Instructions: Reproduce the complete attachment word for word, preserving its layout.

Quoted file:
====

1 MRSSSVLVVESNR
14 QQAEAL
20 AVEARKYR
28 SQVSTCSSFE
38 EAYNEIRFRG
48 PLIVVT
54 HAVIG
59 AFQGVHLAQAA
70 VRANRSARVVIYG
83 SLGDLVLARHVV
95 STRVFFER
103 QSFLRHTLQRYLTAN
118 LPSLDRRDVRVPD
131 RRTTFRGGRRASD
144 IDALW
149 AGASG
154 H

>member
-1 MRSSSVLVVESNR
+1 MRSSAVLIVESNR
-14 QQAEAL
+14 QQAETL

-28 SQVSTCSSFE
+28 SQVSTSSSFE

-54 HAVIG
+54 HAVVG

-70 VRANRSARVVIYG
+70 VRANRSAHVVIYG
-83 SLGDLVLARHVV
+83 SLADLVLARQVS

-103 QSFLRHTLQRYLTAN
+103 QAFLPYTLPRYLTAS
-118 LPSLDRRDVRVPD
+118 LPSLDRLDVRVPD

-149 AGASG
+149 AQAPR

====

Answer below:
1 MRSSSVLVVESNR
14 QQAEAL
20 AVEARKYR
28 SQVSTCSSFE
38 EAYNEIRFRG
48 PLIVVT
54 HAVIG
59 AFQGVHLAQAA
70 VRANRSARVVIYG
83 SLGDLVLARHVV
95 STRVFFER
103 QSFLRHTLQRYLTAN
118 LPSLDRRDVRVPD
131 RRTTFRGGRRASD
144 IDALW
149 AGASG
154 H

>member
-1 MRSSSVLVVESNR
+1 MRSSAVLIVESNR
-14 QQAEAL
+14 QQAETL

-28 SQVSTCSSFE
+28 SQVSTSSSFE

-54 HAVIG
+54 HAVVG

-70 VRANRSARVVIYG
+70 VRANRSAHVVIYG
-83 SLGDLVLARHVV
+83 SLADLVLARQVS

-103 QSFLRHTLQRYLTAN
+103 QAFLPYTLPRYLTAS
-118 LPSLDRRDVRVPD
+118 LPSLDRLDVRVPD

-149 AGASG
+149 AQAPR